3

Because rename(2) is called by mv, is it safe to assume the following would be atomic?

$ mv /home/me/someDir /tmp/toBeDeleted
$ rm -rf /tmp/toBeDeleted
2

If the directories are on the same hardware partition mounted as a single filesystem, then moving something is actually just renaming it to a different path. However, if they are not, then each file inside may need to be read in and copied out, so no part of the move would be atomic. As Gilles points out, POSIX stipulates this is the case for discrete filesystems.

Excepting that, a quick check with strace confirms mv does use the rename() system call (not to be confused with rename, the command line utility). That would make mving a directory atomic from a userspace perspective. The rename() system call will throw an EBUSY error if:

oldpath or newpath is a directory that is in use by some process (perhaps as current working directory, or as root directory, or because it was open for reading) or is in use by the system (for example as mount point), while the system considers this an error. (Note that there is no requirement to return EBUSY in such cases—there is nothing wrong with doing the rename anyway—but it is allowed to return EBUSY if the system cannot otherwise handle such situations.)

From man 2 rename. The connection to "atomicity" here is that you can't interrupt another process working in the directory, and another process can't interrupt this -- it'll end up with an invalid path/not found type error if you beat it in the chase.

  • You're right, I did mean rename(2). Great answer and thanks for the help. – jibsales Jan 7 '15 at 20:42
  • 1
    Not if /home/me and /tmp are on different filesystems! – Gilles Jan 7 '15 at 23:29
  • @Gilles Arghhh... – goldilocks Jan 8 '15 at 2:47
  • To be on the safe side, I'd move it to the same directory, with a suffix - maybe using a name that's probably not in use, such as /home/me/.todelete~ or similar (a dot is a good idea to hide it from users using ls, and most of other tools also have an option to ignore dotted files. Tilde also suggests it's a sort of a backup/temporary file). /tmp/ is almost guaranteed to be on a different filesystem: it's usually a ramfs, and even if it isn't, /home/ may be a separate partition. – orion Jan 8 '15 at 8:13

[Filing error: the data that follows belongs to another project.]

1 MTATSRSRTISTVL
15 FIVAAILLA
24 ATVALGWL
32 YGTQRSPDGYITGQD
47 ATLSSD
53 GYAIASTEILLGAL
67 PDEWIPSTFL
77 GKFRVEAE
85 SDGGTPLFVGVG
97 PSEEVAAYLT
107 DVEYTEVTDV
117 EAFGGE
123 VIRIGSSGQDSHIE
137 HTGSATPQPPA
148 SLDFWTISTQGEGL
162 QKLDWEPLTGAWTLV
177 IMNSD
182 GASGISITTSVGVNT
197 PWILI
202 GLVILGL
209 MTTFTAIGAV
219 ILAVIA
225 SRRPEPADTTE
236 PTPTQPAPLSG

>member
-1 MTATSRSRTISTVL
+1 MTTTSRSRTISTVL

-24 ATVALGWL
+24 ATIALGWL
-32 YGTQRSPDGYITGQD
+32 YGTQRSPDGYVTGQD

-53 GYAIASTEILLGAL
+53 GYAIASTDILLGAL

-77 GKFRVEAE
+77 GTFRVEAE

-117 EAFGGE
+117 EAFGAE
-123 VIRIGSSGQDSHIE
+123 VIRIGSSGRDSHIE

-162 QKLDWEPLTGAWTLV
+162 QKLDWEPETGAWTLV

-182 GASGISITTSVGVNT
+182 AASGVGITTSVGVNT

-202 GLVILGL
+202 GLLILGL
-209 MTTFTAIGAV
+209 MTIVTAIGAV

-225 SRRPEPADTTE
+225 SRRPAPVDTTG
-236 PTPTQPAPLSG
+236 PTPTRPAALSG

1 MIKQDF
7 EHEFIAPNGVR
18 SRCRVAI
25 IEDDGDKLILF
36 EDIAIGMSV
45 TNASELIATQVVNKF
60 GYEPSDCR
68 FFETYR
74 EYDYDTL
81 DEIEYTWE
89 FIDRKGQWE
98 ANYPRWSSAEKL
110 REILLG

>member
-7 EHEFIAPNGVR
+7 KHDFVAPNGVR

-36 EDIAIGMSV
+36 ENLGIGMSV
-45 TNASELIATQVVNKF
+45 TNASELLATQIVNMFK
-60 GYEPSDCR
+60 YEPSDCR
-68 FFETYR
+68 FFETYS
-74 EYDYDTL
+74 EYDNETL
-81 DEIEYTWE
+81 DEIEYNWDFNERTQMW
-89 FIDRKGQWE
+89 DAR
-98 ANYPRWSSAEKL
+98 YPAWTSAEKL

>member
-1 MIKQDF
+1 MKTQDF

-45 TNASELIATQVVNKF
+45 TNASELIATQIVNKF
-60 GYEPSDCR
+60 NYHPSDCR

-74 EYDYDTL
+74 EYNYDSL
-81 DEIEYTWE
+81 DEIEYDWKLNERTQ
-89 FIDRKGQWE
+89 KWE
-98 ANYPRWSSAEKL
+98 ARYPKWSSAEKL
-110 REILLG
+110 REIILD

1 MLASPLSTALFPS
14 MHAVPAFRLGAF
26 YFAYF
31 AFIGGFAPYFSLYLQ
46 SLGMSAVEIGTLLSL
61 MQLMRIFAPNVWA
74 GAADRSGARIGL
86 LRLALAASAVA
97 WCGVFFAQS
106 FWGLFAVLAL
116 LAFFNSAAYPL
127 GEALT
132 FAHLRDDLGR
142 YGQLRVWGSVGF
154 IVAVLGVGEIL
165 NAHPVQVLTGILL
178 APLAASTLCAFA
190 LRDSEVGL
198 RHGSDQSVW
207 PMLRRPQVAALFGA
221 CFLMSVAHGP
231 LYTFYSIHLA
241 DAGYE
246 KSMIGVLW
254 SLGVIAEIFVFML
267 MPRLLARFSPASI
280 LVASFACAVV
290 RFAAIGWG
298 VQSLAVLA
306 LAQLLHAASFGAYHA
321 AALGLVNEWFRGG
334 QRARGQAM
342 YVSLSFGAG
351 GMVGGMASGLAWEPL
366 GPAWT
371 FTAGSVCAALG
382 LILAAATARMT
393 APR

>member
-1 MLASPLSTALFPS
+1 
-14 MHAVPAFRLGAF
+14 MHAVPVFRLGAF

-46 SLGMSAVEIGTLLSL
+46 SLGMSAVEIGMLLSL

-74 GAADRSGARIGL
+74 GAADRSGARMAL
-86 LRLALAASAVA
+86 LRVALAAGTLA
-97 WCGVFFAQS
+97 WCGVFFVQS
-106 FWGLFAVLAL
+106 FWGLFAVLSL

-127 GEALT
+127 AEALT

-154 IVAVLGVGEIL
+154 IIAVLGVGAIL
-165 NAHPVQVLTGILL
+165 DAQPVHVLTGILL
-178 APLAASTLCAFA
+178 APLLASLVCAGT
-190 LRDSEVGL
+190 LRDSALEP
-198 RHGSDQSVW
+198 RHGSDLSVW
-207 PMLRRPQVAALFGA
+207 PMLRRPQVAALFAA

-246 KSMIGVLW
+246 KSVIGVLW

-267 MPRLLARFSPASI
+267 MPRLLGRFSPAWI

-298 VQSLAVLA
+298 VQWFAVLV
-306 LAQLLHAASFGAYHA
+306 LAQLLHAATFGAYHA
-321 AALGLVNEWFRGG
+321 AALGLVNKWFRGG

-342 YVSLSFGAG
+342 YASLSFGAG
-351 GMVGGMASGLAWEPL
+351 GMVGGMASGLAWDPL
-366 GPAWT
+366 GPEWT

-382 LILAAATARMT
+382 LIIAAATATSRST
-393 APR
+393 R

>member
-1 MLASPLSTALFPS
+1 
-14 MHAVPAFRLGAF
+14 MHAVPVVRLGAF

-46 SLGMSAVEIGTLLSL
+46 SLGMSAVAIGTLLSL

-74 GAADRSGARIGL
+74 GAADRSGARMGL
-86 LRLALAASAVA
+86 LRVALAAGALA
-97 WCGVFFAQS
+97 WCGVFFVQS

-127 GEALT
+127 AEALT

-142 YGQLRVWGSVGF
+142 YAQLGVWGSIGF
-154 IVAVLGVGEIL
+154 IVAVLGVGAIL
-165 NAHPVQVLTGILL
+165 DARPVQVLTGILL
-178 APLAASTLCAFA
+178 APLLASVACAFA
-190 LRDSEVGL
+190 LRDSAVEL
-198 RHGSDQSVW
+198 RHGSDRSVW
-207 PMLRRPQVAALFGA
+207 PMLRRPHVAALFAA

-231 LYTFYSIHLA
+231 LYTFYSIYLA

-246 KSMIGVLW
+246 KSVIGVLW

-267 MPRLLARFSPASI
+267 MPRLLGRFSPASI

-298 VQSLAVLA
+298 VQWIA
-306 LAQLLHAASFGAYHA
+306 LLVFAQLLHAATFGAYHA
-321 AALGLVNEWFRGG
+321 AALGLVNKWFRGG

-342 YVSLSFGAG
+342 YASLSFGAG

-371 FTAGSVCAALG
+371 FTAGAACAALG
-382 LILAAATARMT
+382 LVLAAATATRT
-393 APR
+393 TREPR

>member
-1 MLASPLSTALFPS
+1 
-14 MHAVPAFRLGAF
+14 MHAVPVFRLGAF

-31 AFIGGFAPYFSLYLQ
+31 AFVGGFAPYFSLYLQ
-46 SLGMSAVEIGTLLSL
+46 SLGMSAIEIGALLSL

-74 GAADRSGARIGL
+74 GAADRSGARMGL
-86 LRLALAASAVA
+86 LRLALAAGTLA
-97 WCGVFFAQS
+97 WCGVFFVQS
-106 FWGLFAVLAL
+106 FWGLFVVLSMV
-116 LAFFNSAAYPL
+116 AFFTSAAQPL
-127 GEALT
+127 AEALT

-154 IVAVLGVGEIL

3

The mv command calls the rename system call, which is guaranteed to be atomic. However, there are two exceptions:

  • If the source and the destination are on different filesystems, which is relatively common for /home vs. /tmp, then rename fails, and mv then works by copying the source tree to the destination and then removing the source tree. This is evidently not atomic.
  • There are filesystems where rename is not atomic, such as certain implementations of NFS. On any “normal” local filesystem, rename is atomic.
  • Valid points. I'm working within a Debian VM at the moment, but these are good things to know for future endeavors. – jibsales Jan 8 '15 at 1:40
1

Both answers say essentially the same thing, but only focus on one aspect of removal.

If you have a shell whose working directory is within the renamed/moved directory tree, it will continue to see and use those files until they are actually removed. Because of this, the shell will see the files in varying states of deletion, and consequently, the rename/move (while may be "atomic" in itself) is not a atomic form of deletion from the point of view of all users of the files. It only affects users whose shell is outside the directory tree from the outset.

The shell maintains its own information regarding which directory it is in. That is because in some configurations you may change the current directory into one where you have no permissions to read the chain of directory information needed to determine the actual path, e.g., by following a symbolic link into a protected directory.

POSIX is vague on the reason for the behavior, but does point out the behavior for pwd (shell built-in) and cd (shell built-in).

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